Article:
Posts in «Auction Tips» category

Vintage fans are a cool collectible

Vintage and retro-style fans are cool right now, and what’s fascinating is that their collectibility defies the laws of supply and demand. A large generation of Baby Boomers and older are downsizing and selling their household items, including these old fans, and people of all ages, especially Millennials, are willing to pay top dollar for them. […]

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Top 5 collectibles to collect in the next 5 years

When it comes to collecting, most people collect based upon what they like regardless of what the cost is versus what the value is, and that’s OK. But, if you’re interested in collecting with the hopes of making your investment gather more than dust, then watching the current trends and sticking to the market that […]

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3 things to know when buying Native American rarities

Collecting Treasures: Some people object to the sale of such items Recently, we auctioned a consignor’s collection of Native American rarities and took some heat for it. The collection included arrowheads, beaded moccasins, bannerstones, pots, vessels, bowls and more. As an auctioneer, I have a fiduciary responsibility to sell a consignor’s property. And, I also […]

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5 tips for getting that treasure

Collecting Treasures: The experience can be likened to the most popular roller coaster at the amusement park Notice how we didn’t use the word “auction” in the headline. That’s because many of you reading this either have never been to an auction or you have a misconception about the quality of items you’ll find at auction. […]

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Auctions can provide outlet to dispose of firearms

Collecting Treasures: Buying and selling firearms in Arizona at auction requires the same federal process as what you would find at a firearms store As an auctioneer, I hear stories from fellow industry professionals across the nation about their clients who have inherited firearms and have no clue as to what to do with them. […]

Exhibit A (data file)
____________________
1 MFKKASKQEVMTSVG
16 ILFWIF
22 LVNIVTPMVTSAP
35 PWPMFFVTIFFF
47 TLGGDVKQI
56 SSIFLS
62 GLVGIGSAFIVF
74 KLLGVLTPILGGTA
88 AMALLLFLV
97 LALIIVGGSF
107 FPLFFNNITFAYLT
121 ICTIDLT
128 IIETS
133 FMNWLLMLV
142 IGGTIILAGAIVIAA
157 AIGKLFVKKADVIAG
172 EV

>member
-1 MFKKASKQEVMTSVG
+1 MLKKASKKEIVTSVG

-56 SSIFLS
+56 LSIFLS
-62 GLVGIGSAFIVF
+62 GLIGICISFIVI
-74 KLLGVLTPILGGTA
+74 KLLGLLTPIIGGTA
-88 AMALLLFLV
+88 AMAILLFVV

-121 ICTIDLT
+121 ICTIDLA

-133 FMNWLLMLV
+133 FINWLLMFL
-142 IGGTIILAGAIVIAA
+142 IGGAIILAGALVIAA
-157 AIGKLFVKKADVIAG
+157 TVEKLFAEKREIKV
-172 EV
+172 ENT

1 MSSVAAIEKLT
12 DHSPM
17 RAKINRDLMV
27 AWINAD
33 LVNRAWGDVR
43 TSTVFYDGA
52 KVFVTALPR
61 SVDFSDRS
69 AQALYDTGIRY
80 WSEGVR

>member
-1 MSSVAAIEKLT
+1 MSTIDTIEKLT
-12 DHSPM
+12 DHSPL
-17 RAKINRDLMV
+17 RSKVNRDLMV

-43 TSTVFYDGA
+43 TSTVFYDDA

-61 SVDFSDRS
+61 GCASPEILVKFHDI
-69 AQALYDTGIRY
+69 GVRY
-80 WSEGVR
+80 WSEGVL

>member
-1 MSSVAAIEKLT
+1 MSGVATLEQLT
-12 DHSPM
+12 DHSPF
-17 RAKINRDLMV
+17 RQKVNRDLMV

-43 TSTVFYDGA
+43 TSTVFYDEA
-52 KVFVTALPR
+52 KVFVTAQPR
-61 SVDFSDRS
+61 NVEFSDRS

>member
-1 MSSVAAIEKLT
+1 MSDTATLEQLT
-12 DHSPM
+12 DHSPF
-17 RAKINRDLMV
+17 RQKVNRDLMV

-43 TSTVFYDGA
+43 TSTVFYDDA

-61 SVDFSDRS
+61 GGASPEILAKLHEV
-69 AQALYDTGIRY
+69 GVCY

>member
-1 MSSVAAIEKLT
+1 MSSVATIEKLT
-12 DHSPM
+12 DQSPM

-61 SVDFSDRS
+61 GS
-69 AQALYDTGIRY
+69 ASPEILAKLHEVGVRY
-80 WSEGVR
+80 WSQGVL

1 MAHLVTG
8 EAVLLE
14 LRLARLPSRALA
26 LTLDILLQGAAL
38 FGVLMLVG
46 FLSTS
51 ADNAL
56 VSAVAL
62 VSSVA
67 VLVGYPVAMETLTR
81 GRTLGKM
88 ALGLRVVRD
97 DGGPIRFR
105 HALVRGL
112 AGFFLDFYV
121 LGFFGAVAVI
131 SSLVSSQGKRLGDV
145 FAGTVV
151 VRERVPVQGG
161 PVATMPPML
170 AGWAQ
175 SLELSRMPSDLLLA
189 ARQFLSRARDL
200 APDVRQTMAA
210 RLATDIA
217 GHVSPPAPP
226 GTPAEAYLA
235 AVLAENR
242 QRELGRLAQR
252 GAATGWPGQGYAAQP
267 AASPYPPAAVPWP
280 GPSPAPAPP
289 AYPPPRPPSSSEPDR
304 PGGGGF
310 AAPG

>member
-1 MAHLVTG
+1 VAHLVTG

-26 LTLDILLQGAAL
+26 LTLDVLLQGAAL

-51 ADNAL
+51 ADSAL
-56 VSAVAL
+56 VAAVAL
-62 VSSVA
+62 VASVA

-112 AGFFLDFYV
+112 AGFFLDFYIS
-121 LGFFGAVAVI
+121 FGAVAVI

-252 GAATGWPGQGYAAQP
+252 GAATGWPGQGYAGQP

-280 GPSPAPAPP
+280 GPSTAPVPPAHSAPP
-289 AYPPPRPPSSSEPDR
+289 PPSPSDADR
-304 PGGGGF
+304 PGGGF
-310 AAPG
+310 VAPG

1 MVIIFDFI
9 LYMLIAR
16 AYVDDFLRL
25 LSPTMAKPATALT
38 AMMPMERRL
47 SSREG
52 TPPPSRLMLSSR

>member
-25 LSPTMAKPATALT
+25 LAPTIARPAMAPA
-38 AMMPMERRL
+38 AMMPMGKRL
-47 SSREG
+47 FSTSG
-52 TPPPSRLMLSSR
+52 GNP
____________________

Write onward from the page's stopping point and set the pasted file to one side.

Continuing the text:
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Top 7 places people hide cash at home

Collecting Treasures: People can hide money in pretty creative places. When it comes time to move or sell personal items, be careful. If you’re selling estate items or helping a relative or friend downsize, be sure to check hidden spots for money. People find the craziest spots to hide their cash, as we’ve recently experienced […]

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5 tips for storing collectibles, antiques

Collecting Treasures: Following a few simple tips for how to store collectibles can protect and retain their value.

B9318295471Z.1_20150806135735_000_GC2BI38JI.1-0I often tell people there’s a market for everything. Believe it or not, people will pay a lot of money for old firecracker labels, unopened cereal boxes from the 1980s, old fountain pens, vintage comic books and many other collectibles. But they won’t open up their wallets if the firecracker labels are damaged, the cereal boxes are opened, the fountain pens don’t work and the spines of the comic books are tattered.

Unfortunately, in the busy world we live in, many people either don’t take the time to store their collectibles correctly or they don’t realize they’re doing damage by not storing them properly. Whether you have a large collection or you’re just trying to organize your valuables, keep these tips in mind:

  • Keep a detailed inventory. There are many inventory software programs out there, like Capture My Assets and Software 4 That, as well as apps for your phone likeKnow Your Stuff, that can assist you. But even if you keep a handwritten list, it will help you keep track of where your items are stored, especially if you have them packed in boxes and out of sight for long periods of time.
  • Control the climate. How many of you have boxes of items stored in your garage or attic? You could be exposing them to too much heat, bugs and other factors, like humidity. Some antiques also can be damaged if they are exposed to too much light.
  • Take care when cleaning. This one is tricky because some items are best left alone, while others can be cleaned, if very carefully. It’s best to ask an appraiser before cleaning an item so you don’t do any damage, like removing part of the patina on a piece of furniture. For some items, you can use soft bristle brushes, moisture-free compressed air, distilled water or isopropyl alcohol. Never use harsh chemicals. Again, check with an expert before cleaning a collectible.
  • Keep original boxes. Toys, jewelry, Hummels – really, any item that came in a box should stay in the box. If it was never opened, that’s even better! I’ve seen a vintage G.I. Joe figure sell for $150 because the box was included and was in good condition.
  • Keep original receipts and documents to prove provenance. This is often the deal-breaker. Either you can prove it’s authentic or there’s doubt. Keep receipts in the box with the items in question whenever possible so they don’t get misplaced. Don’t tape them to the item’s box because the adhesive tape could damage the box.

Remember: It’s always a good idea to let at least one other person know where they can find your detailed inventory. Hopefully, you’ll sell your collectibles on your own terms, but this way, in case of an emergency, your relatives or friends won’t be scrambling to figure out what you’ve been collecting and where the items are stored.

Erik Hoyer co-owns EJ’s Auction & Consignment in Glendale (www.ejsauction.com) and J. Levine Auction & Appraisal in Scottsdale. Reach him at erik@ejsauction.com or@EJs_Auction on Twitter.

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